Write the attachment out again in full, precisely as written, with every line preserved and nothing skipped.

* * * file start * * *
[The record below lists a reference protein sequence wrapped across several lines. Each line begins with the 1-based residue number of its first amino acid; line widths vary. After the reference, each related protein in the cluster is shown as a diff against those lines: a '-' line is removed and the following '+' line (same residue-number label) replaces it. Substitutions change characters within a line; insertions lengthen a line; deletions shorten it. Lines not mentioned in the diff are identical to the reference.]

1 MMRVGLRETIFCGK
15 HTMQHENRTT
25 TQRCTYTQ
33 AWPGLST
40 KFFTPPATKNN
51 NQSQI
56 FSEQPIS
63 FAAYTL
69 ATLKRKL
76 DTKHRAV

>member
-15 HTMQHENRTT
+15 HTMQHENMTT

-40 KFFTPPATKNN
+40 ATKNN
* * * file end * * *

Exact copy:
[The record below lists a reference protein sequence wrapped across several lines. Each line begins with the 1-based residue number of its first amino acid; line widths vary. After the reference, each related protein in the cluster is shown as a diff against those lines: a '-' line is removed and the following '+' line (same residue-number label) replaces it. Substitutions change characters within a line; insertions lengthen a line; deletions shorten it. Lines not mentioned in the diff are identical to the reference.]

1 MMRVGLRETIFCGK
15 HTMQHENRTT
25 TQRCTYTQ
33 AWPGLST
40 KFFTPPATKNN
51 NQSQI
56 FSEQPIS
63 FAAYTL
69 ATLKRKL
76 DTKHRAV

>member
-15 HTMQHENRTT
+15 HTMQHENMTT

-40 KFFTPPATKNN
+40 ATKNN